Americium Facts: Element 95 or Am

Americium is a silver-colored, radioactive metallic element.
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Americium is a radioactive metallic element with atomic number 95 and element symbol Am. It's the only synthetic element encountered in everyday life, in minute quantities in ionization-type smoke detectors. Here is a collection of interesting americium facts and data.

Americium Facts

Americium was first synthesized and identified in 1944 by Glenn T. Seaborg, Ralph James, L Morgan, and Albert Ghiorso at the University of California, Berkeley as part of the Manhattan Project. The element was produced using a 60-inch cyclotron, although it's likely earlier experiments had also produced the element. Although element 95 was discovered by synthesizing it, americium occurs naturally as a trace element in uranium-containing minerals. In the distant past, the element occurred naturally from nuclear reactions as recently as a billion years ago. All of this americium has already decayed into daughter isotopes.

The element name americium is for America. Americium is located directly below the lanthanide element europium, which is named for Europe.

Americium is a shiny silver radioactive metal. All isotopes of this element are radioactive. The isotope with the longest half-life is americium-243, which has a half-life of 7370 years. The most common isotopes are americium-241, with a half-life of 432.7 years, and americium-243. Americium-242 is also known, with a half-life of 141 years. In total, 19 isotopes and 8 nuclear isomers have been characterized. The isotopes variously undergo alpha, beta, and gamma decay.

The primary uses of americium are in smoke detectors and for scientific research. It's possible the radioactive element may be used for spacecraft batteries. Americium-241 pressed with beryllium is a good neutron source. Like many radioactive elements, americium is useful for producing other elements. Element 95 and its compounds are useful portable alpha and gamma sources.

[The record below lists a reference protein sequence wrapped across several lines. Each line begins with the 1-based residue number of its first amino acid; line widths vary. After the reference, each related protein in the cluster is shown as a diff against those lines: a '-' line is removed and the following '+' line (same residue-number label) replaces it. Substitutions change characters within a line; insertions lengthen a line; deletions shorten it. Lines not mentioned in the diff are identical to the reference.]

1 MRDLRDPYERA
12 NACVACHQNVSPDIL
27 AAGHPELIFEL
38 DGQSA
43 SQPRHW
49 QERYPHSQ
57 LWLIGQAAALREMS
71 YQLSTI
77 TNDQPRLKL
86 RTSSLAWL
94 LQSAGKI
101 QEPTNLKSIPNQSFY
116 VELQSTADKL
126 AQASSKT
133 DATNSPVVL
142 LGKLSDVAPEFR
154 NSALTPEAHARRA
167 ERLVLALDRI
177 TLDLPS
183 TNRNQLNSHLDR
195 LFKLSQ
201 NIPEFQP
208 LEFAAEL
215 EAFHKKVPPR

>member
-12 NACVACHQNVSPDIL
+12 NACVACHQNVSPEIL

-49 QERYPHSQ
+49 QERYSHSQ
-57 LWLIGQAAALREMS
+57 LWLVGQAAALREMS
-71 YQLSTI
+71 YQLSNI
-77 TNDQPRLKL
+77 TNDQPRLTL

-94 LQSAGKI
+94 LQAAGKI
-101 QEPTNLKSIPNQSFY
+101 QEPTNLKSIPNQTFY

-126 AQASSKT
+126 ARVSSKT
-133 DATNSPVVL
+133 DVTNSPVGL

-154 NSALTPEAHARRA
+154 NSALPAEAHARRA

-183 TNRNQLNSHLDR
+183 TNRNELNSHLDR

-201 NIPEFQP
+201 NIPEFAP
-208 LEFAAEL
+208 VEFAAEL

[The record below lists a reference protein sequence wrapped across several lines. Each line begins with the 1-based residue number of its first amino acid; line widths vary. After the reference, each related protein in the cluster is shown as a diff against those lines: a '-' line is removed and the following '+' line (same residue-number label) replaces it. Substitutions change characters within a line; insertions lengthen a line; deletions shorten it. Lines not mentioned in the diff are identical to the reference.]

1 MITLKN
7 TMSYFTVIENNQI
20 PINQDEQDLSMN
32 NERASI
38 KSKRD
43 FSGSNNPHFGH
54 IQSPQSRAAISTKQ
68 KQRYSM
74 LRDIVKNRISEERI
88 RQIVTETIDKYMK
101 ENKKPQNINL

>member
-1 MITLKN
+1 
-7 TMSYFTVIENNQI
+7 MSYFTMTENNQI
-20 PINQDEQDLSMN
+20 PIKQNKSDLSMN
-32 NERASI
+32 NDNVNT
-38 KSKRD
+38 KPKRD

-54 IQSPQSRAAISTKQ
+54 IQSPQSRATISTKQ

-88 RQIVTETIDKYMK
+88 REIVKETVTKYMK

Nuclear power plants naturally produce americium as part of the decay sequence from the neutron bombardment of plutonium. A few grams of the element is produced using this method each year.

The physical and chemical properties of americium are similar to those of plutonium (the element to its left on the periodic table) and europium (the element above it on the periodic table). Fresh americium is a shiny silver-white lustrous metal, but it slowly tarnishes in air. The metal is soft and easily deformed with a lower bulk modulus than the actinides preceding it on the table. Its melting point is higher than that of plutonium and europium, but lower than that of curium. Americium is less dense than plutonium, yet denser than europium.

Americium is paramagnetic over a wide temperature range, from extremely cold temperatures to above room temperature.

The most common oxidation state of element 95 is +3, but it can range anywhere from +2 to +8. The range of oxidation states is the widest for any actinide element. The ions are colored in aqueous solution. The +3 state is colorless to reddish yellow, +4 state is reddish yellow, with brown and green colors for other states. Each oxidation state has a distinctive absorption spectrum.

The crystal structure of americium depends on temperature and pressure. Under normal conditions, the metal is seen in a stable alpha form that has hexagonal crystal symmetry. When the metal is compressed, it changes to the beta form, which has face-centered cubic symmetry. Increasing the pressure even more (23 GPa) transforms americium into its gamma form, which is orthorhombic. A monoclinic crystal phase has also been observed, but it's unclear exactly what conditions cause it. Like other actinides, americium self-damages its crystal lattice from alpha decay. This is especially noticeable at low temperatures.

The metal dissolves in acids and reacts with oxygen.

Americium may be used together with phosphorescent zinc sulfide to make a homemade spinthariscope, which is a sort of radiation detector that predates the Geiger counter. The radioactive decay of americium provides energy to the phosphor, causing it to emit light.

There is no known biological role of americium in living organisms. It's generally considered toxic because of its radioactivity.

Americium Atomic Data

  • Element Name: Americium
  • Element Symbol: Am
  • Atomic Number: 95
  • Atomic Weight: (243)
  • Element Group: f-block element, actinide (transuranic series)
  • Element Period: period 7
  • Electron Configuration: [Rn] 5f7 7s2 (2, 8, 18, 32, 25, 8, 2)
  • Appearance: Silver metallic solid.
  • Melting Point: 1449 K ​(1176 C, ​2149 F)
  • Boiling Point: 2880 K ​(2607 C, ​4725 F) predicted
  • Density: 12 g/cm3
  • Atomic Radius: 2.44 Anstroms
  • Oxidation States: 6, 5, 4, 3
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Your Citation
Helmenstine, Anne Marie, Ph.D. "Americium Facts: Element 95 or Am." ThoughtCo, Aug. 1, 2021, Helmenstine, Anne Marie, Ph.D. (2021, August 1). Americium Facts: Element 95 or Am. Retrieved from Helmenstine, Anne Marie, Ph.D. "Americium Facts: Element 95 or Am." ThoughtCo. (accessed March 20, 2023).